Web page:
Their trained advisors are located in five centres across Scotland, and give advice over the phone or in person. In addition, their community liaison teams support partner organisations with a range of advice and resources.

HES Homecare Pilot

Householders in the Moray East and Annandale and Eskdale health and social care partnership areas can benefit from extra help through a pilot project called HES Homecare. HES Homecare Energycarers visit people whose health makes them vulnerable to cold-related illness, and work with Care and Repair and Warmworks to make those homes easier – and cheaper – to heat. Contact HESHomecare@est.org.uk for more information.

To find out more about how Home Energy Scotland can support older people experiencing fuel poverty, you can visit their website, contact Mark Macleod, Stakeholder Relations Officer, on 0131 555 9151 or email HES_Partnerships@est.org.uk.

Testing the eFI in Scotland: focus on Midlock GP practice

 

Some members of the Living Well in Communities and Midlock teams at the NHSScotland event

The Living Well in Communities team is working with Health and Social Care Partnerships in Glasgow City, West Dunbartonshire and Midlothian to test the electronic frailty index (eFI) to identify people over 65 who are living with frailty in the community. The Living Well in Communities team have developed an assets-based approach to support evidence-based interventions that are tailored to the individual. This article looks at the work to date with Midlock GP practice in Glasgow.

The testing in Midlock GP practice

The eFI uses GP read codes to calculate an individual’s degree of frailty and stratifies them into fit, mildly frail, moderately frail and severely frail. The tool has been validated in England. The purpose of testing at Midlock GP practice was to determine if the tool was accurate in a Scottish context. We have been working with a GP and other members of Glasgow City HSCP, including housing and the voluntary sector. The testing involved stratification of the GP population for frailty and reviewing case scenarios to determine if the eFI tool fits with a Scottish population.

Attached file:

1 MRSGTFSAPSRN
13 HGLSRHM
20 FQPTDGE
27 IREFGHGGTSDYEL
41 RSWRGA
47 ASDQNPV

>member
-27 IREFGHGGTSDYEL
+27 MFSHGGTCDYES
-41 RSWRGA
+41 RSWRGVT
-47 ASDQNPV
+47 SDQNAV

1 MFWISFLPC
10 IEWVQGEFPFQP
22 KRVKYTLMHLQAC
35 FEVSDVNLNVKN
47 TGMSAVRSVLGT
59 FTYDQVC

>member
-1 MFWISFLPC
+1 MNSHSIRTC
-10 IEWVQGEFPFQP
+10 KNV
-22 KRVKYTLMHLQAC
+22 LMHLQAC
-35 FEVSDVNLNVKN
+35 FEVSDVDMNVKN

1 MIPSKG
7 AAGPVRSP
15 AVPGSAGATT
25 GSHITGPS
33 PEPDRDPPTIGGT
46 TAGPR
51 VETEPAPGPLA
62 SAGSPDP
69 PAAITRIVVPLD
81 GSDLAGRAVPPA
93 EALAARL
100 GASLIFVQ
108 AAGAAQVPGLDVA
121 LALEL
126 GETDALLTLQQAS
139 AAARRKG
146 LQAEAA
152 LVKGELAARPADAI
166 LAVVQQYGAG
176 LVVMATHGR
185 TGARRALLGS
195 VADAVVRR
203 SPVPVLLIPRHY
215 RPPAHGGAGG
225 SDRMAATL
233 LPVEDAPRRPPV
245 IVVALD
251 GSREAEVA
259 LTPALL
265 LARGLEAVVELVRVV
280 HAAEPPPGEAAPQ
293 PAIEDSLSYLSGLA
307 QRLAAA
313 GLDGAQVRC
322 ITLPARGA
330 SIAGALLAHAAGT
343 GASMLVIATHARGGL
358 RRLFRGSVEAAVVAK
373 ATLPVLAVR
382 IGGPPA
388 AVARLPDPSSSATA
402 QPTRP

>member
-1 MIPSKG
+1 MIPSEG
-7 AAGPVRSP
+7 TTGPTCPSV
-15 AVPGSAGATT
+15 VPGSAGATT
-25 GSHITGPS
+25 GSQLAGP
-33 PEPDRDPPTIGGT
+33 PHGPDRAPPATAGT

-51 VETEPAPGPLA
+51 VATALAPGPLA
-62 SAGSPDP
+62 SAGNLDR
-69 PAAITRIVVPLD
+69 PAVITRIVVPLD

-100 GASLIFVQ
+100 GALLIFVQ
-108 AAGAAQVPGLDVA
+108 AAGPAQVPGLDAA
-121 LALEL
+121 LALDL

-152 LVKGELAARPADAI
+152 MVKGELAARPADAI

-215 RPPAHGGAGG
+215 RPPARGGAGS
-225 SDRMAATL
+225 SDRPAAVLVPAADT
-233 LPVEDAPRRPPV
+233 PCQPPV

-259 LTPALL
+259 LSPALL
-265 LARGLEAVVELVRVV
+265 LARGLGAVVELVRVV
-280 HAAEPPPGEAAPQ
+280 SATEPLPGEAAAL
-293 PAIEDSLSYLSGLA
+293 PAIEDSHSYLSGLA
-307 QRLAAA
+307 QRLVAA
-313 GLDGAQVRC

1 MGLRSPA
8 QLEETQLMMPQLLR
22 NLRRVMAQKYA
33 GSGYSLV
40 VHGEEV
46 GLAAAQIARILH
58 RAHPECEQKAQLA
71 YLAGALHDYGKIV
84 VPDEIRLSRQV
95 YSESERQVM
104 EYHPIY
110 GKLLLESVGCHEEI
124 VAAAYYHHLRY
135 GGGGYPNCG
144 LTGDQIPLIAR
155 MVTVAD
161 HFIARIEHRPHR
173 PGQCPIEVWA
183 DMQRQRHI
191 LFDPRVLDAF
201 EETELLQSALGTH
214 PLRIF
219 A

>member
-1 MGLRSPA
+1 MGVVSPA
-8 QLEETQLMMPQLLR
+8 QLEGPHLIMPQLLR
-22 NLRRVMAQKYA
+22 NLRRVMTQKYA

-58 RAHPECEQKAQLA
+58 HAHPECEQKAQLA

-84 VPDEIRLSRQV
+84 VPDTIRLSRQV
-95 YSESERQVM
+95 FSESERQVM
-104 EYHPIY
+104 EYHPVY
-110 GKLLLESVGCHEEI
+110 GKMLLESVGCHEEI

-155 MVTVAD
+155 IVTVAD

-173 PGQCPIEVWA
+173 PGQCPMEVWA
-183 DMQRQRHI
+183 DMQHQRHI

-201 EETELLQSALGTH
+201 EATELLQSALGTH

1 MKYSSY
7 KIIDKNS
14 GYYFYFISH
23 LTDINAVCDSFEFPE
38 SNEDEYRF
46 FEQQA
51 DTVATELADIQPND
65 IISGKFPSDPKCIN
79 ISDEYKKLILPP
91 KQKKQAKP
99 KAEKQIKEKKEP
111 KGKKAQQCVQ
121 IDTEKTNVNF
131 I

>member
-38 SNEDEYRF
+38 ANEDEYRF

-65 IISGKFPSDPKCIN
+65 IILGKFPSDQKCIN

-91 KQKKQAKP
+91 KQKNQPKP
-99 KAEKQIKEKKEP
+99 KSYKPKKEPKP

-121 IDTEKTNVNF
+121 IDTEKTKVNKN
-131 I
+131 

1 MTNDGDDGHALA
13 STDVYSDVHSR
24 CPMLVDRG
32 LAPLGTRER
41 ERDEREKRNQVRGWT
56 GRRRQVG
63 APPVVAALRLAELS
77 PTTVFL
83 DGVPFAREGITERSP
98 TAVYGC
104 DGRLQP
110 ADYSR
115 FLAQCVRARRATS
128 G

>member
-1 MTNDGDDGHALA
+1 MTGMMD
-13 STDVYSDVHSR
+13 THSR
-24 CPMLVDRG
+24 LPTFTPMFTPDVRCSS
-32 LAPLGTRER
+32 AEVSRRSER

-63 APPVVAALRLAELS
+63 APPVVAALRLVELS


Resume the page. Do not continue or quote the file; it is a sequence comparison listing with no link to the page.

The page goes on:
Following this process, there was broad consensus at Midlock GP practice that the eFI categories were accurate for their population. This prompted them to consider, how do we support people who are living with frailty? What does this mean for the individual? and how can we work collaboratively in the community to support them?

The case scenarios identified anticipatory care, crisis prevention and palliative and end of life care work as areas where the team could make a difference to support people to remain in their own home.

The team identified three stages of frailty to focus on initially:

  • people who are changing from mild to moderate frailty (anticipatory care),
  • people who are moderately frail with the biggest change in eFI score (crisis prevention), and
  • people who are severely frail with the biggest change in eFI score (palliative and end of life care).